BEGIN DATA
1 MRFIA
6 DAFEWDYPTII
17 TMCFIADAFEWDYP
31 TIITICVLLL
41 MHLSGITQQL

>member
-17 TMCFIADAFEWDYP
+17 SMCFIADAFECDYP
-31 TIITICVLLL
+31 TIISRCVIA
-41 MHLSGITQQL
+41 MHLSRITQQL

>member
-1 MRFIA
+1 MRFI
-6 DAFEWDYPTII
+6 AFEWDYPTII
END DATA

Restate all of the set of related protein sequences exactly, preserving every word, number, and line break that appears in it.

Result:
1 MRFIA
6 DAFEWDYPTII
17 TMCFIADAFEWDYP
31 TIITICVLLL
41 MHLSGITQQL

>member
-17 TMCFIADAFEWDYP
+17 SMCFIADAFECDYP
-31 TIITICVLLL
+31 TIISRCVIA
-41 MHLSGITQQL
+41 MHLSRITQQL

>member
-1 MRFIA
+1 MRFI
-6 DAFEWDYPTII
+6 AFEWDYPTII